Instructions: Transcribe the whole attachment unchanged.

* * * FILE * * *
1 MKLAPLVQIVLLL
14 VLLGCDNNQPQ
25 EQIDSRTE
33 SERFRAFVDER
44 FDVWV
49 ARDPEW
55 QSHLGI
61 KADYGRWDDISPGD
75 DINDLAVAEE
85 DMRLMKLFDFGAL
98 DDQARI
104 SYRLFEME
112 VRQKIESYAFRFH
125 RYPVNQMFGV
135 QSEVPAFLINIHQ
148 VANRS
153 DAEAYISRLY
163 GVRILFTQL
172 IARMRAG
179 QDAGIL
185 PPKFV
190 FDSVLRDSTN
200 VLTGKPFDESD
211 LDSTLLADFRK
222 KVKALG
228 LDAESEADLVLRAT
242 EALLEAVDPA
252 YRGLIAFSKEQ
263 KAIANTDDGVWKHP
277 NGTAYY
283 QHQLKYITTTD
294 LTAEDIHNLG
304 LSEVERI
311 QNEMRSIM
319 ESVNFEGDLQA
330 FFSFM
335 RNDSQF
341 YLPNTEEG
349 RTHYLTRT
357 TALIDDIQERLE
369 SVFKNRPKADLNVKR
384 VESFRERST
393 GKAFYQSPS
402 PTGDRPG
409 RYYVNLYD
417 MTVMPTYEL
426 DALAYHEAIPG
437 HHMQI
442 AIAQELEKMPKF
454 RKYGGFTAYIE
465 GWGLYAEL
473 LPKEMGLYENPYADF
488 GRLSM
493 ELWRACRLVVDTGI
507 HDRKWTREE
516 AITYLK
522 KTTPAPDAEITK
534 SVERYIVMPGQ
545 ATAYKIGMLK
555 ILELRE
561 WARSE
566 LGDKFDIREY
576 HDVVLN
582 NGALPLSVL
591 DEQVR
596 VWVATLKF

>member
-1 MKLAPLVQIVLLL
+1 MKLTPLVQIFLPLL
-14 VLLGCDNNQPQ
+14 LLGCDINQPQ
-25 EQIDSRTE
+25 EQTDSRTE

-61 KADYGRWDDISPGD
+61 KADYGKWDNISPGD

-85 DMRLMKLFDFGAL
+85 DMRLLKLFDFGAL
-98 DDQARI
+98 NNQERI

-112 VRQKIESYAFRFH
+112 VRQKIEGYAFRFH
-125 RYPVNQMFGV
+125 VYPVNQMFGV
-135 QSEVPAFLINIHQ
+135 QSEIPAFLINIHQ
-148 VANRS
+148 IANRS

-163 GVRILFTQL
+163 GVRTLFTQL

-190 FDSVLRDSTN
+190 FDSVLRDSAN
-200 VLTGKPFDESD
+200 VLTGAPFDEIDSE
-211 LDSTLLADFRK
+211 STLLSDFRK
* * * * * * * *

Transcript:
1 MKLAPLVQIVLLL
14 VLLGCDNNQPQ
25 EQIDSRTE
33 SERFRAFVDER
44 FDVWV
49 ARDPEW
55 QSHLGI
61 KADYGRWDDISPGD
75 DINDLAVAEE
85 DMRLMKLFDFGAL
98 DDQARI
104 SYRLFEME
112 VRQKIESYAFRFH
125 RYPVNQMFGV
135 QSEVPAFLINIHQ
148 VANRS
153 DAEAYISRLY
163 GVRILFTQL
172 IARMRAG
179 QDAGIL
185 PPKFV
190 FDSVLRDSTN
200 VLTGKPFDESD
211 LDSTLLADFRK
222 KVKALG
228 LDAESEADLVLRAT
242 EALLEAVDPA
252 YRGLIAFSKEQ
263 KAIANTDDGVWKHP
277 NGTAYY
283 QHQLKYITTTD
294 LTAEDIHNLG
304 LSEVERI
311 QNEMRSIM
319 ESVNFEGDLQA
330 FFSFM
335 RNDSQF
341 YLPNTEEG
349 RTHYLTRT
357 TALIDDIQERLE
369 SVFKNRPKADLNVKR
384 VESFRERST
393 GKAFYQSPS
402 PTGDRPG
409 RYYVNLYD
417 MTVMPTYEL
426 DALAYHEAIPG
437 HHMQI
442 AIAQELEKMPKF
454 RKYGGFTAYIE
465 GWGLYAEL
473 LPKEMGLYENPYADF
488 GRLSM
493 ELWRACRLVVDTGI
507 HDRKWTREE
516 AITYLK
522 KTTPAPDAEITK
534 SVERYIVMPGQ
545 ATAYKIGMLK
555 ILELRE
561 WARSE
566 LGDKFDIREY
576 HDVVLN
582 NGALPLSVL
591 DEQVR
596 VWVATLKF

>member
-1 MKLAPLVQIVLLL
+1 MKLTPLVQIFLPLL
-14 VLLGCDNNQPQ
+14 LLGCDINQPQ
-25 EQIDSRTE
+25 EQTDSRTE

-61 KADYGRWDDISPGD
+61 KADYGKWDNISPGD

-85 DMRLMKLFDFGAL
+85 DMRLLKLFDFGAL
-98 DDQARI
+98 NNQERI

-112 VRQKIESYAFRFH
+112 VRQKIEGYAFRFH
-125 RYPVNQMFGV
+125 VYPVNQMFGV
-135 QSEVPAFLINIHQ
+135 QSEIPAFLINIHQ
-148 VANRS
+148 IANRS

-163 GVRILFTQL
+163 GVRTLFTQL

-190 FDSVLRDSTN
+190 FDSVLRDSAN
-200 VLTGKPFDESD
+200 VLTGAPFDEIDSE
-211 LDSTLLADFRK
+211 STLLSDFRK